Humanities in the Harbor will continue in October with a special presentation brought to you by Humanities Washington. Humanities Washington sparks conversation and critical thinking using story as a catalyst, nurturing thoughtful and engaged communities across our state.
What brings thousands of men, women, and children to Washington's sandy coastal beaches every year, braving weather and surf? The buried treasure known as the Pacific razor clam.
Hunting and gathering these creatures has preoccupied Northwesterners from the time of the Native peoples to the present moment. Challenging to dig, delicious to eat, and providing a sometimes heady experience of abundance, razor clams are entwined with the state's commerce, identity, and history. Join author and clam digger David Berger to explore the twists and turns of a quintessential Northwest activity from its pre-settlement days to the present.
Click Image to Play: Razor Clams: Buried Treasure of the Pacific Northwest
David Berger has worked as a visual arts critic for The Seattle Times, executive director of a botanical garden, and as a communication officer for Dunhuang, a World Heritage Site on the Silk Road in China.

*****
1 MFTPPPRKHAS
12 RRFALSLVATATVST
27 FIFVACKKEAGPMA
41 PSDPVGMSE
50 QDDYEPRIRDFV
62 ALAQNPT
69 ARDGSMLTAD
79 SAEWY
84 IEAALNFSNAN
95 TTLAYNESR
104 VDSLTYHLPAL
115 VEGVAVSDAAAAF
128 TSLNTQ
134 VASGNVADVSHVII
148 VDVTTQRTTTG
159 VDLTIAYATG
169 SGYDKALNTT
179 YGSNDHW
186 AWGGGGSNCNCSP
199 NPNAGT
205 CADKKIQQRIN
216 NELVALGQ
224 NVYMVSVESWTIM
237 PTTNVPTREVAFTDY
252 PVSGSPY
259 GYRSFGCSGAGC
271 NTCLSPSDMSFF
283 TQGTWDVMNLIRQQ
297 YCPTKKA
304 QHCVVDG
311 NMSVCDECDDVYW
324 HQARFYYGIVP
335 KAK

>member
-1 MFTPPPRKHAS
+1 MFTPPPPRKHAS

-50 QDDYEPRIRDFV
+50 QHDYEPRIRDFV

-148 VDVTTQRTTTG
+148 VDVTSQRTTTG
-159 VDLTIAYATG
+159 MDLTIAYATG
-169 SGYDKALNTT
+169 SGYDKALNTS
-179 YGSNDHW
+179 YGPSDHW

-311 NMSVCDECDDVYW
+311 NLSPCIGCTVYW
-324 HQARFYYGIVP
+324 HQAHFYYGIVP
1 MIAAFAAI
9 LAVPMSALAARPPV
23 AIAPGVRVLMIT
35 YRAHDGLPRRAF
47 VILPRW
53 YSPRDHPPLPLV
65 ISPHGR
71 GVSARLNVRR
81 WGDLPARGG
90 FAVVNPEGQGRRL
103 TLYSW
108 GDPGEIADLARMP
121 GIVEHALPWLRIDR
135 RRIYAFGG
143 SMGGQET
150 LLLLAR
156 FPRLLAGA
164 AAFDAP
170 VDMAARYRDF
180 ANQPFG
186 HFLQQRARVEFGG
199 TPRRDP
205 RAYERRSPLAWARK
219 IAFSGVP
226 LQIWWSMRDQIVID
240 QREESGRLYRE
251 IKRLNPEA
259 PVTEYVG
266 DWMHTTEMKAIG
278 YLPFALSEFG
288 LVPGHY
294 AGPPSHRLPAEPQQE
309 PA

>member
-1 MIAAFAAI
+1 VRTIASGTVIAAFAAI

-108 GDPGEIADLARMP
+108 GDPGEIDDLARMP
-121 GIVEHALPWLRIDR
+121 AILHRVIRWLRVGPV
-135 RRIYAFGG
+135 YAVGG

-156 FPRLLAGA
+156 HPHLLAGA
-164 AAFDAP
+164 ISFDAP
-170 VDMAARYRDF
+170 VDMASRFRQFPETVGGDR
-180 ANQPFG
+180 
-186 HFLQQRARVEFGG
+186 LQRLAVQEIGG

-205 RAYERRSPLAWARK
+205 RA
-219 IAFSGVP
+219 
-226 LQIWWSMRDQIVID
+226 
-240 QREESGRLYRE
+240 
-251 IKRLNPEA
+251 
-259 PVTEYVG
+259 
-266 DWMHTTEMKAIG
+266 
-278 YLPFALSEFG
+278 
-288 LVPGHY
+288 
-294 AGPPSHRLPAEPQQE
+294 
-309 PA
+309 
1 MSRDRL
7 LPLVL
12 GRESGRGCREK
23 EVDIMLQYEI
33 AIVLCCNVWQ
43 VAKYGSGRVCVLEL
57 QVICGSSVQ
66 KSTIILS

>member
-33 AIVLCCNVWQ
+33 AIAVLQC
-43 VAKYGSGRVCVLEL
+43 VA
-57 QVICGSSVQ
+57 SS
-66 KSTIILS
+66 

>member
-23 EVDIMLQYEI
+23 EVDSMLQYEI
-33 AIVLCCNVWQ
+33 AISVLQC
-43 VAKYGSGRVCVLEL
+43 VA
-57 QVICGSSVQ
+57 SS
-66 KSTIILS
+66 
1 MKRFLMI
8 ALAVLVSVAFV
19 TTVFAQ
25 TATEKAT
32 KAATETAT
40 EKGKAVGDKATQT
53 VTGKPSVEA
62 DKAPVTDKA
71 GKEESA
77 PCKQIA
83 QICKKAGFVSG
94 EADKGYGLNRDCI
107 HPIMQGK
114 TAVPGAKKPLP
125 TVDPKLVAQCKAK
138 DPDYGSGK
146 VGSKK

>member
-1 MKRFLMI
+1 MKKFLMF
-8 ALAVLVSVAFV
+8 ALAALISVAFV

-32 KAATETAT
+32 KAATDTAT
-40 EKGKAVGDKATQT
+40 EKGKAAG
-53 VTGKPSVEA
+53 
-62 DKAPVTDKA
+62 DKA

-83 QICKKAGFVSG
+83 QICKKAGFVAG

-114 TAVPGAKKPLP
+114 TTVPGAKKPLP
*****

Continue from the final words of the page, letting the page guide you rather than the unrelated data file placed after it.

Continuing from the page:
Berger is also a Metcalf Fellow for Marine and Environmental Reporting. David Berger started razor clamming when he moved to Washington after graduating from college. Answering the many questions generated about razor clam lore, history, and biology led to writing a book, Razor Clams: Buried Treasure of the Pacific Northwest, being published in fall 2017. When not razor clamming, Berger is also a visual artist.
Humanities in the Harbor is held at Harbor History Museum, 4121 Harborview Drive, Gig Harbor, WA 98332. Admission is FREE thanks to Humanities Washington!
Questions and inquires may be directed to Zachary Sokolik, Marketing & Events Coordinator at Harbor History Museum at email@example.com.